Parallax (Richard Powers)
When viewed from two different angles, an object will seem to be displaced in space. This apparent difference is called parallax. (The Greek word παράλλαξις or parallaxis means “alteration.”) Because nearby objects display more parallax than distant ones, the property can be used to measure the distance to anything, and it is the only way to determine how far we are from things beyond our solar system. Using the smallest displacement, we can map the stars.
Parallax gives the world depth. The eyes engineer the disparity of parallax into stereoscopic vision. Place two flattened views of the world next to each other, the one slightly displaced from the other, and the retina can fashion the two planes into a spatial sculpture of three dimensions.
I like to collide the two flattened worlds of fact and fiction together in my work and to use the parallax between them to produce a third dimension between them. I’m after a kind of bilingualism—the empirical stance of science juxtaposed or hybridized with introspective apprehension. Stories and facts, character-driven plot and idea-driven essay, discursive information and dramatically revealed emotion: two inimical, displaced views of the same terrain, and the secret goal of my narrative is to somehow triangulate between the two, revealing depths that neither mode of knowing could have determined on its own. The brain is a noisy parliament of different subsystems—thinking, feeling, willing, judging, measuring. All these modes depend on all the others to form the messy composite of the self. Why should stories about ourselves be any different?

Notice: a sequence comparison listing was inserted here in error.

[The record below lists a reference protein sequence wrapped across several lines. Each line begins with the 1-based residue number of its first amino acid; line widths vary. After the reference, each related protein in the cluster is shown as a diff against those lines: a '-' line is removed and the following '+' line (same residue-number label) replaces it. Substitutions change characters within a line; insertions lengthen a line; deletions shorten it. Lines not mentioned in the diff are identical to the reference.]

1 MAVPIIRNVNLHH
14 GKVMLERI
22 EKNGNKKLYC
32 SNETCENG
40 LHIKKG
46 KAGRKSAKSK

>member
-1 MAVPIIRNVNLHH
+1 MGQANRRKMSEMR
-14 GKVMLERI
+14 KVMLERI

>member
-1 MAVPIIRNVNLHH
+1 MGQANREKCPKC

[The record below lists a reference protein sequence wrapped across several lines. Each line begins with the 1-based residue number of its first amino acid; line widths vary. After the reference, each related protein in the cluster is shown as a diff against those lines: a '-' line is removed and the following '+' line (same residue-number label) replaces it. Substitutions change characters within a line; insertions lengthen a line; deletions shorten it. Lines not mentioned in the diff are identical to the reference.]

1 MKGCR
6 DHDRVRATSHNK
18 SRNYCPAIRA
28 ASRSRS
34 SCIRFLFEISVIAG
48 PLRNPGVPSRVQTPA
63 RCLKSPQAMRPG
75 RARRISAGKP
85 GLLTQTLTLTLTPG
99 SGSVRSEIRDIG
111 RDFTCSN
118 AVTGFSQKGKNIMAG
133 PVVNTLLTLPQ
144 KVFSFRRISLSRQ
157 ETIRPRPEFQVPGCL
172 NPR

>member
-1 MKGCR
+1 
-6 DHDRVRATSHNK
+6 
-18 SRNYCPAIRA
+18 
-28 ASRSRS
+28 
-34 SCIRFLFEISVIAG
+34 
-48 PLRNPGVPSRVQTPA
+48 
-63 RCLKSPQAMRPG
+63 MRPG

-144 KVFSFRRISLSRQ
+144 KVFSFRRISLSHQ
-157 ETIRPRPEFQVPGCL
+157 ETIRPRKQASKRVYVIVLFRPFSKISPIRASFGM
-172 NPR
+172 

Pour citer cette ressource :
Richard Powers, "Parallax (Richard Powers)", La Clé des Langues [en ligne], Lyon, ENS de LYON/DGESCO (ISSN 2107-7029), mai 2014. Consulté le 21/02/2024. URL: https://cle.ens-lyon.fr/anglais/litterature/entretiens-et-textes-inedits/parallax-richard-powers-